I am not an avid birder. I'm a rabid birder. My deep dive into serious birding last year propelled me into the orbit of two dedicated and knowledgeable birders, who think nothing of driving halfway across the state of Arizona in pursuit of an uncommon bird. Not only have I learned about bird identification and habitats from Susan and Brian, but I've also had the opportunity to see parts of Arizona I've never been to in the 18 years we've lived here. And what an incredible state this is, especially for birding! Arizona's riparian corridors are important routes for hundreds of species of migratory birds and home to many more. Overall, Arizona’s species list of around 550 is the highest of any state without an ocean coastline. The total is aided by quite a few rare vagrants that occasionally cross the border from Mexico, such as Flame-colored Tanager and Streak-backed Oriole (see image gallery at the end of this post).
I’ve heard some birders claim they don’t care about the number of birds they see, aren’t into the competition or the chasing of birds. But nearly all birders track their sightings with either an online checklist program, a hand-written birding journal or on a napkin, so they are in some sort of competition, even if it's just to exceed their own personal lifetime or yearly goals. Besides, the thrill of the chase is addicting. One could even say obsessive.
Many birders use eBird.org, an online checklist program that is a collaboration between the Cornell Lab of Ornithology and the National Audubon Society. Although I've heard birders complain about the program as "just a game" that injects unnecessary competitiveness to the hobby, serious birders know it is much more than that. Launched in 2002, eBird documents the presence, absence and abundance of different species through participant-submitted data and that provides scientists with invaluable information about bird habitats and migration. The tools provided for accessing all of the data allow participants the ability to explore different regions and birding “hotspots” and set up alerts for rare birds sightings and regional “needs” on a daily or even hourly basis. A scoreboard shows a participant’s rating among the top 100 birders in any county, state or country, based on the number of species seen. Toward the end of the year, things do get a bit more competitive as pressure to see First of Year (FOY) species intensifies before all counts return to zero on January 1.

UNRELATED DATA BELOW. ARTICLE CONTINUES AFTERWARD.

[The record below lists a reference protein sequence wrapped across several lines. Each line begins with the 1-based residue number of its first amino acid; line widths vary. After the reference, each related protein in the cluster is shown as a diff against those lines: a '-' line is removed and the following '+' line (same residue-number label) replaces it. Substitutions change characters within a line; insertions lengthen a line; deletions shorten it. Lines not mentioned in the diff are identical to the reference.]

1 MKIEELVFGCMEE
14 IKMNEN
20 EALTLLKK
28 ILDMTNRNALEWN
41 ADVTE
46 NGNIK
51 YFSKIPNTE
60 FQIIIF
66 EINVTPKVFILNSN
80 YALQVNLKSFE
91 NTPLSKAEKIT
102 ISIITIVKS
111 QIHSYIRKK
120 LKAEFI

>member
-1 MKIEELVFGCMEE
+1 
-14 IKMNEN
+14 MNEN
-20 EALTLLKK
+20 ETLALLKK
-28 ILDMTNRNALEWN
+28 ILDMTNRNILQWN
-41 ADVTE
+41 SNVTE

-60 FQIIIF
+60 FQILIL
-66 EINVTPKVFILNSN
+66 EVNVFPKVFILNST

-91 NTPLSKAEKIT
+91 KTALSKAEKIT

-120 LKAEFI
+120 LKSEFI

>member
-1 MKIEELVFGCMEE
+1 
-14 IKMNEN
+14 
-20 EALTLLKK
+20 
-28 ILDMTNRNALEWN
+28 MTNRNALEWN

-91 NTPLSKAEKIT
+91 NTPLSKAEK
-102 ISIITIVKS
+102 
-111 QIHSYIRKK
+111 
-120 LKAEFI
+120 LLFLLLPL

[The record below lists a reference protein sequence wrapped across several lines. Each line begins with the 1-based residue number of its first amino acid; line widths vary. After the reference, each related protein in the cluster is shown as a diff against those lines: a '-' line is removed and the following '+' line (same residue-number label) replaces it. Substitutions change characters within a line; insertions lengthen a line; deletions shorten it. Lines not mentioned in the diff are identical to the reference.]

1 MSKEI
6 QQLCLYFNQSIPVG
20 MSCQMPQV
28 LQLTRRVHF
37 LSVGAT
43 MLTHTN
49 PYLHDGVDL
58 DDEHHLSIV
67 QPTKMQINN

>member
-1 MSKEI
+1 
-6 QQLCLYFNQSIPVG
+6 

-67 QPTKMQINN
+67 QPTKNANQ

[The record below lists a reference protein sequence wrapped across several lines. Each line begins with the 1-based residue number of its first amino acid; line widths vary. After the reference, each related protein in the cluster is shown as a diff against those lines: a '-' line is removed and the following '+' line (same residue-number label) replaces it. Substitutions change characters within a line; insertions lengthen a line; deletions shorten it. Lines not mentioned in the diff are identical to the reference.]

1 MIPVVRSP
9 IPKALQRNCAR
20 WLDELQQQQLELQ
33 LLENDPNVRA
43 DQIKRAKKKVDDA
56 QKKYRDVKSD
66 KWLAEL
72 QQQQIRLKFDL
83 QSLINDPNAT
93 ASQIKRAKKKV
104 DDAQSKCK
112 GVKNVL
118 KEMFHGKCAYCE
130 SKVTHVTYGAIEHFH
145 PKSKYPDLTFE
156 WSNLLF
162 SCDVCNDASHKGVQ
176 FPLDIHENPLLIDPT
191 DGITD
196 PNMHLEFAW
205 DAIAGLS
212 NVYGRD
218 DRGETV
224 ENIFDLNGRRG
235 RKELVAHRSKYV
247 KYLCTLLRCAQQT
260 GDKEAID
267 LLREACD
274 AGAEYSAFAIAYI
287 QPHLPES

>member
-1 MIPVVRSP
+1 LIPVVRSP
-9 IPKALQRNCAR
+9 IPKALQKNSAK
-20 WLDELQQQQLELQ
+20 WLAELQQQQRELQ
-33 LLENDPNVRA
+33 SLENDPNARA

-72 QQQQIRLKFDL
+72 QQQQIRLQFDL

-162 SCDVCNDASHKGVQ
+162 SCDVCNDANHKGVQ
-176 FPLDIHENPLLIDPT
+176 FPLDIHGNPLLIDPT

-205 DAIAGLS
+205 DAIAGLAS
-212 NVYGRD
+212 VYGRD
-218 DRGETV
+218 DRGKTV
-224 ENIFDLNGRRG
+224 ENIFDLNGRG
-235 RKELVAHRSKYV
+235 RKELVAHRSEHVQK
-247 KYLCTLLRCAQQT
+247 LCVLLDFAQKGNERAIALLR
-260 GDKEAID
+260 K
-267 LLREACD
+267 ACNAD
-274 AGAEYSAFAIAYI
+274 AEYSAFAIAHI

Our big push at the end of last year was an 800+ mile, three-day trip through beautiful Southeast Arizona. Trekking across isolated dirt roads through grasslands, riparian areas and rocky mountain dirt roads, we found 107 species of birds, ten of which were new to me. The most memorable birds were the three Short-eared Owls we saw at dusk, an awe-inspiring experience that can only be described as religious. My favorite photo of the trip was that of a Rufous-crowned Sparrow wedged inside an agave, coquettishly looking over its shoulder at me.
Now, nearly a fourth of the way into the new year, the pursuit of uncommon beauty has only intensified for me. We've traveled as far west as Dateland to see a Wood Thrush and Lake Havasu for a Laughing Gull, northeast to the White Mountains, southeast to the beautiful Chiracahua Mountains and just about as far south as one can go in Arizona to Patagonia to add a rare Carolina Wren to our life (for me) and year lists. We don't always find what we're looking for, but the thrill of the chase is reward enough sometimes...well, almost!
Let me introduce you to a few of the uncommon beauties I've met recently. There are so many more I could share with you, but I want you to keep coming back for more! You can click on any image to get a better look and turned view the images as a slide show.